Today we worked on prepping the materials that secure the chamber to the ground. To secure the chamber we have one metal wire rope that loops around the chamber. This loop contains 4 nails in cardinal directions that are attached by keyrings, bolts and rope to the wire rope. These nails will be hammered into the ground. First the nails needed to be spread out evenly along the wire rope and tightened. I call it Kelly’s necklace, which she is showing off (left photo). Then we needed to attach the two ends of the wire rope to each other using ferrules and a swage tool (see right photo as Kelly is clamping the ferrules tight with the swage tool).
Little by little we are getting ready for the field work.
Office with a view
My office looks out over the pier. I love to look out the window and get inspired by the view. Today I saw waddling visitors from my window: two gentoo penguins who looked a little clueless.
They waddled on the pier. However, when penguins move on snow and ice, they often move by tobogganing. To do this, they lay down on their bellies and use their feet and flippers to glide themselves onward. The tracks produced by this motion are quite fascinating!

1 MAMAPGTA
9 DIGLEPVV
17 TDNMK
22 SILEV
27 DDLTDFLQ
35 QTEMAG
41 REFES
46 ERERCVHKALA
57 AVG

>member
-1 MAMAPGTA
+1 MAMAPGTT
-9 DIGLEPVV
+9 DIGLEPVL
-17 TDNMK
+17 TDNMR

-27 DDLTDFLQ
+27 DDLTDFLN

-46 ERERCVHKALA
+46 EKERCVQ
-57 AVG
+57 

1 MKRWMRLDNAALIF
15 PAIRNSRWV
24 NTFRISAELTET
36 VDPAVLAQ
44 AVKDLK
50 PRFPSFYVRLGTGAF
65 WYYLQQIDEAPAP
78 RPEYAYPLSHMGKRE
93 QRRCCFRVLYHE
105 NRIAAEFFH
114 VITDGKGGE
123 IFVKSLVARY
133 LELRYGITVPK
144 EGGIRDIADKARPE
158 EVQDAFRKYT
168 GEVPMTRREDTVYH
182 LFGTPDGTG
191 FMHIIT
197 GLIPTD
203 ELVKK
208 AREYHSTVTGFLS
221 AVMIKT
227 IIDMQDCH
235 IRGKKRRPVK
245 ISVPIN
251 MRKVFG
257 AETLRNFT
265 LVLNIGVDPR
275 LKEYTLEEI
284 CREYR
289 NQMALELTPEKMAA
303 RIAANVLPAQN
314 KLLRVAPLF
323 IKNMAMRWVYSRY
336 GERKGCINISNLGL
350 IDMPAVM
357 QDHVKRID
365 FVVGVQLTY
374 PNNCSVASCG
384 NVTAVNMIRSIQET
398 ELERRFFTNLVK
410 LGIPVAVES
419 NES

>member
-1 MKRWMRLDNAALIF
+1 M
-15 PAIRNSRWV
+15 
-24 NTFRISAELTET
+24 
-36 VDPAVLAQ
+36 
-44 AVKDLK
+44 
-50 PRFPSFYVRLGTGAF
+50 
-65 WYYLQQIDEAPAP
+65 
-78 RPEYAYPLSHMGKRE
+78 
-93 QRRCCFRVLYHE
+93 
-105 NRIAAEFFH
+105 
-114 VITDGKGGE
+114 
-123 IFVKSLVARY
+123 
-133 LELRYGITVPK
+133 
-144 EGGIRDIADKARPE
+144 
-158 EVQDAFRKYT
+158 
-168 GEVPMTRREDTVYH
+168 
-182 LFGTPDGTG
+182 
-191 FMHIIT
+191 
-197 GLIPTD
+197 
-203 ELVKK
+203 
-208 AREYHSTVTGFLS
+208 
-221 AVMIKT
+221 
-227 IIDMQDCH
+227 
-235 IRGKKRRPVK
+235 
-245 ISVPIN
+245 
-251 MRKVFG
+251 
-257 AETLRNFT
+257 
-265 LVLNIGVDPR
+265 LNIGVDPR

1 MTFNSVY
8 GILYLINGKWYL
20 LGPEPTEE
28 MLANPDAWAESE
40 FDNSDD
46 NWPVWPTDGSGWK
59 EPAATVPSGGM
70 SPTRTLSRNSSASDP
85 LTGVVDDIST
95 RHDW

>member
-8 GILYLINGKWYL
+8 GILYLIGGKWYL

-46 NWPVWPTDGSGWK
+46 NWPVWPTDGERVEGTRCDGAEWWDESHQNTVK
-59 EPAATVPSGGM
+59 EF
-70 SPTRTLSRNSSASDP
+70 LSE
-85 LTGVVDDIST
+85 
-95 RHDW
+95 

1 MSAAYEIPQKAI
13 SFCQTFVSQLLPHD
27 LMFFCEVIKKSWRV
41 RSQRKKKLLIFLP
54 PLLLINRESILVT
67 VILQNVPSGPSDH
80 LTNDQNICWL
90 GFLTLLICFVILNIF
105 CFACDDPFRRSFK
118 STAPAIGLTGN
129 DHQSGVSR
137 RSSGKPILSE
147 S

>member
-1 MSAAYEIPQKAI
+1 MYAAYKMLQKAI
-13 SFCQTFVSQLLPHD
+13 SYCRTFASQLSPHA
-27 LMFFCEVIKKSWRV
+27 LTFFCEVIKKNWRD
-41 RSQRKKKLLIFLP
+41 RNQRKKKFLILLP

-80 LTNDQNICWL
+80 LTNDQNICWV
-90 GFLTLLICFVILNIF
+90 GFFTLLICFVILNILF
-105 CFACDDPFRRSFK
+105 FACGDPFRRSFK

Gentoos are the third largest penguin species. The largest is the Emperor penguin, followed by the King penguin. The population of gentoo penguins in the Palmer area has increased. These penguins are not ice-dependent. In contrast, Adélie Penguins, a true Antarctic species (and ice-dependent), have declined in numbers in the Palmer area. The shift in penguin populations has to do with the changes in sea ice duration and extent, a shift in food sources, wetter conditions, and other causes related to climate change. So although the gentoos are cute, they are a harbinger of what we have done (and are doing) to our planet.